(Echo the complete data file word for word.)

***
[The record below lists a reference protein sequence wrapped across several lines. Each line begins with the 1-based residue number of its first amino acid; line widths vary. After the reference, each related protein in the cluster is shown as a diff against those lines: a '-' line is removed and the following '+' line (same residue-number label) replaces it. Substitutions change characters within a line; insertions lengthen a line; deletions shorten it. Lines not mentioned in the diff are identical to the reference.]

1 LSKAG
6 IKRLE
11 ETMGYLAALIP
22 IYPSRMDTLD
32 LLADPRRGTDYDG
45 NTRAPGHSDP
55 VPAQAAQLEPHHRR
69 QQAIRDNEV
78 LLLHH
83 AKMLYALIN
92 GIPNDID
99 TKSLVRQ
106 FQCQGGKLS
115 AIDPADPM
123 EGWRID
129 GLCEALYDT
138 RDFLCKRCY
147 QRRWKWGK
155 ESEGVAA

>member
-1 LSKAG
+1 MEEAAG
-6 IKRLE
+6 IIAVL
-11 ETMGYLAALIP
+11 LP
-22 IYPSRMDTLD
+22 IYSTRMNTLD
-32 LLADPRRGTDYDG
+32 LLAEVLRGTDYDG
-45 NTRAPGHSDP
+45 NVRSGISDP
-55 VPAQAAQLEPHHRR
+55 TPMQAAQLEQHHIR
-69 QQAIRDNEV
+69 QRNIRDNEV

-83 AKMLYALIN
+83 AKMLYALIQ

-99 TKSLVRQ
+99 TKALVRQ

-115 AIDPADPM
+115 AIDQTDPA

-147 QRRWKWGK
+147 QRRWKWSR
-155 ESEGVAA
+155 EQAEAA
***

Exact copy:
[The record below lists a reference protein sequence wrapped across several lines. Each line begins with the 1-based residue number of its first amino acid; line widths vary. After the reference, each related protein in the cluster is shown as a diff against those lines: a '-' line is removed and the following '+' line (same residue-number label) replaces it. Substitutions change characters within a line; insertions lengthen a line; deletions shorten it. Lines not mentioned in the diff are identical to the reference.]

1 LSKAG
6 IKRLE
11 ETMGYLAALIP
22 IYPSRMDTLD
32 LLADPRRGTDYDG
45 NTRAPGHSDP
55 VPAQAAQLEPHHRR
69 QQAIRDNEV
78 LLLHH
83 AKMLYALIN
92 GIPNDID
99 TKSLVRQ
106 FQCQGGKLS
115 AIDPADPM
123 EGWRID
129 GLCEALYDT
138 RDFLCKRCY
147 QRRWKWGK
155 ESEGVAA

>member
-1 LSKAG
+1 MEEAAG
-6 IKRLE
+6 IIAVL
-11 ETMGYLAALIP
+11 LP
-22 IYPSRMDTLD
+22 IYSTRMNTLD
-32 LLADPRRGTDYDG
+32 LLAEVLRGTDYDG
-45 NTRAPGHSDP
+45 NVRSGISDP
-55 VPAQAAQLEPHHRR
+55 TPMQAAQLEQHHIR
-69 QQAIRDNEV
+69 QRNIRDNEV

-83 AKMLYALIN
+83 AKMLYALIQ

-99 TKSLVRQ
+99 TKALVRQ

-115 AIDPADPM
+115 AIDQTDPA

-147 QRRWKWGK
+147 QRRWKWSR
-155 ESEGVAA
+155 EQAEAA